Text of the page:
Monday, June 27, 2011

Tepid Immigration Policy Comes to a Boil

Stung by three states pulling out of its Secure Communities dragnet of a program to catch illegal immigrants and deport them, along with increasing political pressure from immigration reform activists and the Hispanic Congressional Caucus, the Obama Administration is now urging "prosecutorial discretion" in kicking undocumented people out of the country.


As is the case with so many of this administration's policies, this latest "compromise" in immigration enforcement is pleasing nobody.  Immigration agents are up in arms about a new directive sent out last week by IME chief John Morton, instructing them how to pick and choose who to arrest and deport, and who to let slide.  Their union claims they are being put in the untenable position of  breaking the law by arresting and charging some people but letting others go.  A unanimous no-confidence vote against Morton has been taken over the new guidelines.

And then Republican Senate Judiciary Chairman Lamar Alexander reacted  by announcing legislation to prevent the president from ever granting amnesty by executive order to DREAM Act candidates.  This is the same guy who was all for a humane path to citizenship last century when John McCain was for it too.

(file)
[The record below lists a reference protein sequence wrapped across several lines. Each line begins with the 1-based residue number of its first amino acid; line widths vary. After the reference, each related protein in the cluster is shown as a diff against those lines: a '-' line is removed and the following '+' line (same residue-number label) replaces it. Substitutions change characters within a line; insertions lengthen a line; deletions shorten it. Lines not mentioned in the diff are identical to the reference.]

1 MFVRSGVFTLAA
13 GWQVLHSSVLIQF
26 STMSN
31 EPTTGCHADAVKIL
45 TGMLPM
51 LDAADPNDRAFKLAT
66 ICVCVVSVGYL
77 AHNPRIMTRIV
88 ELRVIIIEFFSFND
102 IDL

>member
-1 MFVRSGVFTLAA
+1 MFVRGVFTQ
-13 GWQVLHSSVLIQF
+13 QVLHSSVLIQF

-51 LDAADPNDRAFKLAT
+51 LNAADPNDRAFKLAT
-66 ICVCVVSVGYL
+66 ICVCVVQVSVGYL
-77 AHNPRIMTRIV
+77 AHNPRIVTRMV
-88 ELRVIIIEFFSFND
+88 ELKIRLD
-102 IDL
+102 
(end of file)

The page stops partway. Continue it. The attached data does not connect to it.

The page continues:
Obama could sign that executive order today to give immediate protection to thousands of undocumented people who can demonstrate they have lived, worked or studied in the United States since childhood.  He has thus far refused to do so, again preferring that the problem be solved legislatively. (and now, through an under-the-radar internal IME memo). Not a chance of that happening congressionally, and he knows it. Now, if Alexander has his way and his preventive amnesty-freezing bill goes through, that decision will be conveniently wrested from the president's hands.  Another case of "I really wanted to, but the Republicans wouldn't let me."

Instead the IME guy is being thrown under the bus by both his boss and his employees, and the DREAM act candidates continue living their nightmare in legal limbo, counting on IME agents to become selectively humane if they feel like it on any given day.  More stasis we can all believe in.

The immigration debate took on new poignant meaning last week with the publication in The New York Times of two stories.  One was a first-person account by a Pulitzer Prize-winning reporter who has just "come out of the closet" about his illegal status, explaining he just can't stand the deception any more. His own newspaper, The Washington Post, had refused to publish it, probably out of consideration of its own legal position.  Another NYT article chronicled the arrest and imprisonment of an "illegal alien" who also happens to be a decorated Iraq War veteran.  His crime?  Failing to tell the military that a long time ago he applied for a passport but never completed the process.

Sen. Dick Durbin (D-IL) is holding a  hearing on the DREAM Act tomorrow, with Homeland Security Secretary Janet Napolitano and Education Secretary Arne Duncan expected to testify.  Can't wait to watch the uncomfortable wriggling by the Democrats and  hear the self-righteous xenophobic ranting of the Republicans in the next episode of Cancel Each Other Out Theater.

9 comments:

John in Lafayette said...

One simply has to ask, cui bono?